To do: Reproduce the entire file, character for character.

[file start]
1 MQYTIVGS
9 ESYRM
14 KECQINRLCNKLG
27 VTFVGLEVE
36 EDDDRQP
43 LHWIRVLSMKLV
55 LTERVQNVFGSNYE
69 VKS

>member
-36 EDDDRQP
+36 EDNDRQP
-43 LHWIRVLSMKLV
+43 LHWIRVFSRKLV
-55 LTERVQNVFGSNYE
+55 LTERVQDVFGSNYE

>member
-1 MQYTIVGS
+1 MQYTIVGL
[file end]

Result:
1 MQYTIVGS
9 ESYRM
14 KECQINRLCNKLG
27 VTFVGLEVE
36 EDDDRQP
43 LHWIRVLSMKLV
55 LTERVQNVFGSNYE
69 VKS

>member
-36 EDDDRQP
+36 EDNDRQP
-43 LHWIRVLSMKLV
+43 LHWIRVFSRKLV
-55 LTERVQNVFGSNYE
+55 LTERVQDVFGSNYE

>member
-1 MQYTIVGS
+1 MQYTIVGL